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The Punishment of Crime in Colonial New York

The Dutch Experience in Albany During the Seventeenth Century


Dennis Sullivan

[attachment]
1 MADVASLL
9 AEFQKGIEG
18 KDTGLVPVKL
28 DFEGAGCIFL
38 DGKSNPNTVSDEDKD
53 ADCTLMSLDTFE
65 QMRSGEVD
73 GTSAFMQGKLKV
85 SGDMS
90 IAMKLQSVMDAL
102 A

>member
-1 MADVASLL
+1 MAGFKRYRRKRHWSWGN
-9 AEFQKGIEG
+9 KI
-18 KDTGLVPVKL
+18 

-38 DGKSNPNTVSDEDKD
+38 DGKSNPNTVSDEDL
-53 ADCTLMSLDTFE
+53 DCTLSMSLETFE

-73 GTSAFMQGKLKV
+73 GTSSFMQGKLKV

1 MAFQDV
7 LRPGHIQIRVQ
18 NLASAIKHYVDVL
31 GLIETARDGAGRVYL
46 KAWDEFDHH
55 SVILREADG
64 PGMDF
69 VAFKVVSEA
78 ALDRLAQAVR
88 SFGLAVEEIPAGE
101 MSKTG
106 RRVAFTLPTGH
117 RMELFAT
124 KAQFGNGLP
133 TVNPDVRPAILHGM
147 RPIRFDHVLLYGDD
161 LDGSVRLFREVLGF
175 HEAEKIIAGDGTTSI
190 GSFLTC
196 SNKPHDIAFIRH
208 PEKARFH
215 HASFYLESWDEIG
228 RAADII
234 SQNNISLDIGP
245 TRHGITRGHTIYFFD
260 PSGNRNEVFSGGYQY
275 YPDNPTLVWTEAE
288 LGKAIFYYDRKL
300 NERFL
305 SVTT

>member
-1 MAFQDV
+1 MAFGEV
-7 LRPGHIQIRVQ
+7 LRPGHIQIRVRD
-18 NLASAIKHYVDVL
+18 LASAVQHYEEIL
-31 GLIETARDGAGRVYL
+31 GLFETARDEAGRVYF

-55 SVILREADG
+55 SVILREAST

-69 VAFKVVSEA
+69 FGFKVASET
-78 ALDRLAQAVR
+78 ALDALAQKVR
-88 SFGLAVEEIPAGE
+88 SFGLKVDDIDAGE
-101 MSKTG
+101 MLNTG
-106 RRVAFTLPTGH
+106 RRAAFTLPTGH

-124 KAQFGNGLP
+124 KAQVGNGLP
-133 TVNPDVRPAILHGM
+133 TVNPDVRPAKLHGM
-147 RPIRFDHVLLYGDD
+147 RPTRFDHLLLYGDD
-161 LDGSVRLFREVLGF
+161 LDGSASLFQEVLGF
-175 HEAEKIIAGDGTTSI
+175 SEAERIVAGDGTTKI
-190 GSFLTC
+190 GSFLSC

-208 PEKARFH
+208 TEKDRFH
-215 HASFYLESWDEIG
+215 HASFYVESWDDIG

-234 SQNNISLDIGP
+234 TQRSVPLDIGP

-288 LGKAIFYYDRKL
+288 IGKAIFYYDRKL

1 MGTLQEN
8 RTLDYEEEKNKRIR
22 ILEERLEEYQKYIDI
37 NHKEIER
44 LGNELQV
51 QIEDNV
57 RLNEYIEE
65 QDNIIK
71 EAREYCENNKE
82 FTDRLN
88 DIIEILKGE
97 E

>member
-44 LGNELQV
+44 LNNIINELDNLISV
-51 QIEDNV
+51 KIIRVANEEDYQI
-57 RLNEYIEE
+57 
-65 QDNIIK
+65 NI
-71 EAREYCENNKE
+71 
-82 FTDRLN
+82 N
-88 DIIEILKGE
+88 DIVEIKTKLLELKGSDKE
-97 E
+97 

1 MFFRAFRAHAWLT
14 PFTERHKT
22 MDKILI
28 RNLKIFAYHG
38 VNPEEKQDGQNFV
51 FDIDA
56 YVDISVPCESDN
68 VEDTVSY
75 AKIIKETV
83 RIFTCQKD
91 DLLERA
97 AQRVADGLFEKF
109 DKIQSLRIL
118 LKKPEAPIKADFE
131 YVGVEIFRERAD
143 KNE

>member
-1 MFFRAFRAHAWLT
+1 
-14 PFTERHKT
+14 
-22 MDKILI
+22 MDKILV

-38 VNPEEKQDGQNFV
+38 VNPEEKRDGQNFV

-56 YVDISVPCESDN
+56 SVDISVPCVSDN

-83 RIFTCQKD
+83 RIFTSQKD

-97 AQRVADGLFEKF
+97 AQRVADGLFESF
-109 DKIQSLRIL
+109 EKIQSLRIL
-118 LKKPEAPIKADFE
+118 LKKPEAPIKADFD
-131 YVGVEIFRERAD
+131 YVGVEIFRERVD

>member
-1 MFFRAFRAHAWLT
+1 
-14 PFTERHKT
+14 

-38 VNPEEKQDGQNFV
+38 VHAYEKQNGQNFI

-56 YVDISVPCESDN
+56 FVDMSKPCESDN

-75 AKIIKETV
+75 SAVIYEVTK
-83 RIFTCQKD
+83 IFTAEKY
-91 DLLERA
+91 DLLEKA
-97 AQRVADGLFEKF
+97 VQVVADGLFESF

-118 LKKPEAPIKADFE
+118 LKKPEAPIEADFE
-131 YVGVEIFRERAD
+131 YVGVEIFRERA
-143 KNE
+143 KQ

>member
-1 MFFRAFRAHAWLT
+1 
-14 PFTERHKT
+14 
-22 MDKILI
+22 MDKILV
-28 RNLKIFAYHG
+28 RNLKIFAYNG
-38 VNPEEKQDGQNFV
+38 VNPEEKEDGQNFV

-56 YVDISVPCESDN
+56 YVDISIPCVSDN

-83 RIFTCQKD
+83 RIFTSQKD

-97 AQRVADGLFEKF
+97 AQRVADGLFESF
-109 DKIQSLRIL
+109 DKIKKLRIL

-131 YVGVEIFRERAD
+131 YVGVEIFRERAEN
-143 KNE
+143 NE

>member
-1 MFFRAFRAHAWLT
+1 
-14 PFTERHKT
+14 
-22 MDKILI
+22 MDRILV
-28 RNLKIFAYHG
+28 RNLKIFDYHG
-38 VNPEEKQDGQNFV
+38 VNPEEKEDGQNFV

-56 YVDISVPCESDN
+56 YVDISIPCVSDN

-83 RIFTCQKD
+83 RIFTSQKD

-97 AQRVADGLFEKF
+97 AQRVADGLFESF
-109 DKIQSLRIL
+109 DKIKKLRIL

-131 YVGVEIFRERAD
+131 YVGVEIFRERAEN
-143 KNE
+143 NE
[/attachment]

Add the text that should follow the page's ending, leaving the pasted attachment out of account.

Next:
Based in a highly profitable fur trade, the seventeenth century Dutch criminal justice system of the upper Hudson River Valley regulated the community with an eye toward not only maintaining peaceful social relations, but also preserving the economic system that allowed the community to survive. This work examines the punishment practices of the Beverwijck/Albany court during the seventeenth century, delineating changes that occurred in those practices amid fluctuations in the fur trade and after the English conquest of New Netherland in 1664. This study shows that punishment practices were integrally linked to the economic status of the community and, after English conquest, to the introduction of English law.